Contested Governance in Japan extends the analysis of governance in contemporary Japan by exploring both the sites and issues of governance above and below the state as well as within it. This volume discusses the contested nature of governance in Japan and the ways in which a range of actors are involved in different sites and issues of governance at home, in the region and the globe. It includes chapters on global governance, local policy-making, democracy, environmental governance, the Japanese financial system, corruption, the family and corporate governance.
Table of Contents
Introduction - Contested Governance in Japan: Modes, sites and issues Part 1 Sites of Governance 1. Global Governance, the G7/8 Summit and Japan 2. Japan's Role in Emerging East Asian Governance: Regional and national implications 3. Governance, Democracy and the Political Economy of the Japanese State 4. Local Governance: The role of referenda and the rise of independent governors 5. Governance, Globalization and the Japanese Financial System: Resistance or restructuring? 6. Koizumi's 'Robust Policy': Governance, the Japanese welfare employment regime and comparative gender studies Part 2 Issues of Governance 7. Japan and Global Environmental Governance 8. Governance, Asian Migrants and the role of Civil Society 9. Corruption and Governance in Japan 10. Whose Problem? Japan's homeless people as an issue of local and central governance 11. The Political Economy of Japanese 'Corporate Governance': A metaphor for capitalist rationalization 12. Governance though the Family: The political function of the domestic in Japan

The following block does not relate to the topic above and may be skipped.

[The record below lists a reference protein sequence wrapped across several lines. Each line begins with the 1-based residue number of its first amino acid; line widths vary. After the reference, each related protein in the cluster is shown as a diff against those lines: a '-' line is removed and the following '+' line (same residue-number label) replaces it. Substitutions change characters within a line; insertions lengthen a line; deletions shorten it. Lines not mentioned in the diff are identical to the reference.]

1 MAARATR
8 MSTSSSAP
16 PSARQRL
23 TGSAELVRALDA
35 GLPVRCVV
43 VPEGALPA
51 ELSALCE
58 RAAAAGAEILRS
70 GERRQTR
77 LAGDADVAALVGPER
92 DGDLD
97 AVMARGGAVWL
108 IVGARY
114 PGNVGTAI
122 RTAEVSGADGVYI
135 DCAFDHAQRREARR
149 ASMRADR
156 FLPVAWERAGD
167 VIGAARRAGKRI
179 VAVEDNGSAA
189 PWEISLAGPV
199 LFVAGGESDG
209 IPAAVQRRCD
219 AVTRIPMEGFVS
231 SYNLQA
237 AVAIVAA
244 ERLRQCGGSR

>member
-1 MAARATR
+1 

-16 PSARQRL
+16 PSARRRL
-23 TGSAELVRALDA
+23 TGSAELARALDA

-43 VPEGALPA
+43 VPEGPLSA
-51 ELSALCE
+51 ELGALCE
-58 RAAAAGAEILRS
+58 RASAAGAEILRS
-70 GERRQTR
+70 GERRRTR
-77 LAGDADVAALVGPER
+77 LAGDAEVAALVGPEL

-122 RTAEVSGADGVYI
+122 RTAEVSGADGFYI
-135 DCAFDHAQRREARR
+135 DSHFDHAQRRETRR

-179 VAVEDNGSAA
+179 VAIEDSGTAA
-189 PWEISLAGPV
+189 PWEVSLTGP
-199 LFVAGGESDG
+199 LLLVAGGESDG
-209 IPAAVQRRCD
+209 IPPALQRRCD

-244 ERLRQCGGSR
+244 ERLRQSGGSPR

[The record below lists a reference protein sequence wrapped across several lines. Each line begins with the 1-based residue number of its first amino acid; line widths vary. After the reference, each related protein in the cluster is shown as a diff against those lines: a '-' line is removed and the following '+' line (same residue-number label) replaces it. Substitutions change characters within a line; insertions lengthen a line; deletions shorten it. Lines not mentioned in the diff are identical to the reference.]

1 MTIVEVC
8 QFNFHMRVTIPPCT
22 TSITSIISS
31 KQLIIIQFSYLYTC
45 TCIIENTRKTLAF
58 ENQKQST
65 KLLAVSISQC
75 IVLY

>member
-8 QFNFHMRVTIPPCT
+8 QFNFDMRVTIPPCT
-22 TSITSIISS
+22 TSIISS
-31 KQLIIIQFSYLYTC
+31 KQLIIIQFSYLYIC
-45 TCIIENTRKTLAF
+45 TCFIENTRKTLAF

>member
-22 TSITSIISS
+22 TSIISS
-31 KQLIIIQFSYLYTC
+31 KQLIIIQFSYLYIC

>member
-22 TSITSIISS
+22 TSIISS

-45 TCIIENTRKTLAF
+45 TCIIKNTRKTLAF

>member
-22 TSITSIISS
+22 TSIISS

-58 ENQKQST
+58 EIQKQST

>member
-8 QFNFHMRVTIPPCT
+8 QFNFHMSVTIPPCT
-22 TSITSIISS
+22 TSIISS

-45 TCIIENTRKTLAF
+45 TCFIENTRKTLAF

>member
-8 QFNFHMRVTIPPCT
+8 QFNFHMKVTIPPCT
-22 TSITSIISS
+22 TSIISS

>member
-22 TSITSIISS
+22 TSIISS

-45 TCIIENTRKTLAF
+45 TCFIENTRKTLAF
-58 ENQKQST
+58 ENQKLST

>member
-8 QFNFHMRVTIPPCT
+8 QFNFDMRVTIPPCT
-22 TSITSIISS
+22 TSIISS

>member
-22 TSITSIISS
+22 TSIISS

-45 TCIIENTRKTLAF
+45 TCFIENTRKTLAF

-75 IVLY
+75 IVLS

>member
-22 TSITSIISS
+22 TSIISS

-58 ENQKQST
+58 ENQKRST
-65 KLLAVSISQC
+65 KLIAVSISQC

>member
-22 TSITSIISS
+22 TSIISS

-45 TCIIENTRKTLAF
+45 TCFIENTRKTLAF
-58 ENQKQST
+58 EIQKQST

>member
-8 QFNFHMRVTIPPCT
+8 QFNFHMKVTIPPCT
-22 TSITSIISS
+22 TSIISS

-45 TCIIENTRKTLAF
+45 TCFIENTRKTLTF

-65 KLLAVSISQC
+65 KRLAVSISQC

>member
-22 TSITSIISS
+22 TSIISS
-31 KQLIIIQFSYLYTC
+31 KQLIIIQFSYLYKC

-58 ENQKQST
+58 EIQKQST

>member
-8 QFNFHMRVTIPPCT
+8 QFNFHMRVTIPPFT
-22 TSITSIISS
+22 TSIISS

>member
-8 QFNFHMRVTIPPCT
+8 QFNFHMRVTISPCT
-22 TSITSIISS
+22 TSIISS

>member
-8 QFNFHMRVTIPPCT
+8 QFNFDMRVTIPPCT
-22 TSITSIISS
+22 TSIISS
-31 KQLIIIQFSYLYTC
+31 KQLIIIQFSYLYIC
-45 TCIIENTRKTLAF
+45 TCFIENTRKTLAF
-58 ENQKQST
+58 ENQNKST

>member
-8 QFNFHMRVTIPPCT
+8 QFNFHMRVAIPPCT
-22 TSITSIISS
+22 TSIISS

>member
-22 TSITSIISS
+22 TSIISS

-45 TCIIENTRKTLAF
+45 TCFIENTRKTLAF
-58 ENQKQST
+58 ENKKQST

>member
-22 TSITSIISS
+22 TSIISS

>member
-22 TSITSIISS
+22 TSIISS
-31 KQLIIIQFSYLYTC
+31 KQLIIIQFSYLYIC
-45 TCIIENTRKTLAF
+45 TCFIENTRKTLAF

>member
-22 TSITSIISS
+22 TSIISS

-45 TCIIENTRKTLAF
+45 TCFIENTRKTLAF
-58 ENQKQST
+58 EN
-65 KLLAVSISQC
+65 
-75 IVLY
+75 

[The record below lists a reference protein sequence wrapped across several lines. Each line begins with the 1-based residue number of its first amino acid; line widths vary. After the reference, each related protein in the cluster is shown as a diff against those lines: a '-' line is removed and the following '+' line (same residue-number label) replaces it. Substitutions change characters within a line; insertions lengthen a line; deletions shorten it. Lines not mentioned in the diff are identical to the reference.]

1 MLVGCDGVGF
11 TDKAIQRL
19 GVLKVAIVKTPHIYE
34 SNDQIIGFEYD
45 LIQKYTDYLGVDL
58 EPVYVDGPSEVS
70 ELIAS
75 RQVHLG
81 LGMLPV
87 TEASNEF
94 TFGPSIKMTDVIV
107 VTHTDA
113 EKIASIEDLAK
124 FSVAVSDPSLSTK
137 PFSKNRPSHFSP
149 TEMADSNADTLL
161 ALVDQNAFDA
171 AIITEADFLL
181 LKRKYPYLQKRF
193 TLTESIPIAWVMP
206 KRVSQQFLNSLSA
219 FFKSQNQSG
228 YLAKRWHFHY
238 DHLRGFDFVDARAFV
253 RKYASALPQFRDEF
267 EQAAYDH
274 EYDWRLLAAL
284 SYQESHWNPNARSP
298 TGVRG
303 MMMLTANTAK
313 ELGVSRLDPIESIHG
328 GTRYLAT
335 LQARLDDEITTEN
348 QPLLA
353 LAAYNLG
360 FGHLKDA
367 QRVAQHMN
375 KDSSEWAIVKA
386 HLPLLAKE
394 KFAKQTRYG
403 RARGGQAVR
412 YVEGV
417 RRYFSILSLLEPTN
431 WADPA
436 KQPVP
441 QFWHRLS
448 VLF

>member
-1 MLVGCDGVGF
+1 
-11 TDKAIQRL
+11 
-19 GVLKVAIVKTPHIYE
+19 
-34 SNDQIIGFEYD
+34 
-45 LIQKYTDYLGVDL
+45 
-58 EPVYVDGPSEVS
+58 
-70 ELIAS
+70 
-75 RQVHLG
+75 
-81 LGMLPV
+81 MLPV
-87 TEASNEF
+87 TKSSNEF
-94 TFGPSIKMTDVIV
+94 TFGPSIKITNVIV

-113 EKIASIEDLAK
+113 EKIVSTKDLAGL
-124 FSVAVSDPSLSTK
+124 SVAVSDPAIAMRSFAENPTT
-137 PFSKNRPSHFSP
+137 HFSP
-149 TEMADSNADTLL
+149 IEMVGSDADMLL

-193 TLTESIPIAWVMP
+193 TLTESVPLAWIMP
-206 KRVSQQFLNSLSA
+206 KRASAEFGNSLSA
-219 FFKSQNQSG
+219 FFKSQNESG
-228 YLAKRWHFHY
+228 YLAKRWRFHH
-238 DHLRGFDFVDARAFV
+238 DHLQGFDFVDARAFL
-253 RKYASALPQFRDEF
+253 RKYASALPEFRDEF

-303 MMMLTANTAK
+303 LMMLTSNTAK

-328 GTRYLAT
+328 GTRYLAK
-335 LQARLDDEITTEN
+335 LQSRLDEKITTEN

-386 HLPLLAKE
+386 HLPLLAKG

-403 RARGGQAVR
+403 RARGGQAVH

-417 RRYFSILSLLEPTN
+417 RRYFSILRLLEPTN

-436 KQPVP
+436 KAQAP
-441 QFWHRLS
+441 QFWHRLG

'Hook provides a very worthwhile, carefully-constructed and readable introduction to the major themes in both sections and draws the readers attention to the links between the wide-ranging offerings. The writing throughout is clear and concise and jargon is kept to a minimum. The overall result is a densely packed but deeply satisfying book that repays careful reading.' - Asian Studies, Nov 2006